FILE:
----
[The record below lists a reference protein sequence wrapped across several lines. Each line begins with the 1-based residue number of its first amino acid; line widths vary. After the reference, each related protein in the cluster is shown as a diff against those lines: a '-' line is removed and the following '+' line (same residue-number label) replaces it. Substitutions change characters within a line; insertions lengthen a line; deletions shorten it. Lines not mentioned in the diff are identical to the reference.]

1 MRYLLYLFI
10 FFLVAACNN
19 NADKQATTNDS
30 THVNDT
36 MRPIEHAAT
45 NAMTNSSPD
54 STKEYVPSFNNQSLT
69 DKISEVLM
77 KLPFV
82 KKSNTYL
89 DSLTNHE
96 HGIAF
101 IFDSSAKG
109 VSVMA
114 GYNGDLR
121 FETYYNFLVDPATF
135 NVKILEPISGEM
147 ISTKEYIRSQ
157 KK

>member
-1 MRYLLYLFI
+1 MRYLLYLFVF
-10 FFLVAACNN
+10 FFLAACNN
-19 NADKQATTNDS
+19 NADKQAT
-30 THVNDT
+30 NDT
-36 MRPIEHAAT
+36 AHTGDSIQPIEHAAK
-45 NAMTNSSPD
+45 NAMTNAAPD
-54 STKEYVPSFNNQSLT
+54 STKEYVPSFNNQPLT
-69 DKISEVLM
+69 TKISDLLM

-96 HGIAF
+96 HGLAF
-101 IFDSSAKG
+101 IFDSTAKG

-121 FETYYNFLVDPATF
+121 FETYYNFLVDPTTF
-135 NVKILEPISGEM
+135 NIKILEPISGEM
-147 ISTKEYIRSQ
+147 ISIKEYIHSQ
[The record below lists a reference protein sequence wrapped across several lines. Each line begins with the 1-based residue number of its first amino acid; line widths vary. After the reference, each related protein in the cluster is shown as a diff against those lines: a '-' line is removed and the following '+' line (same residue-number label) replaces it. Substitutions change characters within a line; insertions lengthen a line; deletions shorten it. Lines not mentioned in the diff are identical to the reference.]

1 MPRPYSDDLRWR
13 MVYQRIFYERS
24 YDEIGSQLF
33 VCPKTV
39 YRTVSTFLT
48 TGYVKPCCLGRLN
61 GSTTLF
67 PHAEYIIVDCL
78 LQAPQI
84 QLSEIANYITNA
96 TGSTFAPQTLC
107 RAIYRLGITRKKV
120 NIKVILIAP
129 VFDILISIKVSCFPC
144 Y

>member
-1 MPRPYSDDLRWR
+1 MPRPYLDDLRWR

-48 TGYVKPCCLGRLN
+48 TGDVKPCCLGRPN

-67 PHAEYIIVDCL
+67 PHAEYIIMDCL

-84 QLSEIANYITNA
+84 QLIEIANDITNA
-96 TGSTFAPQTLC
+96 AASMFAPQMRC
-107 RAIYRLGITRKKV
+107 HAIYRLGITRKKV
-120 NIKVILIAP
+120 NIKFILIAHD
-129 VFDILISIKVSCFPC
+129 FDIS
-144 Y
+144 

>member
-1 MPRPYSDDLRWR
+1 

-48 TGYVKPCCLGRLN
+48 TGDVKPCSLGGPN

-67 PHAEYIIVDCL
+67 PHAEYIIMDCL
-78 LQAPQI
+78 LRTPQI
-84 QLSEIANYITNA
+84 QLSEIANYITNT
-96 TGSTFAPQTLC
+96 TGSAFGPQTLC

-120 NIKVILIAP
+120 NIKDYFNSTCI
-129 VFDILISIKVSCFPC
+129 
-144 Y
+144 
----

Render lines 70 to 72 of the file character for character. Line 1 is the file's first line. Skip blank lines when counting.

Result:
+67 PHAEYIIMDCL

-84 QLSEIANYITNA
+84 QLIEIANDITNA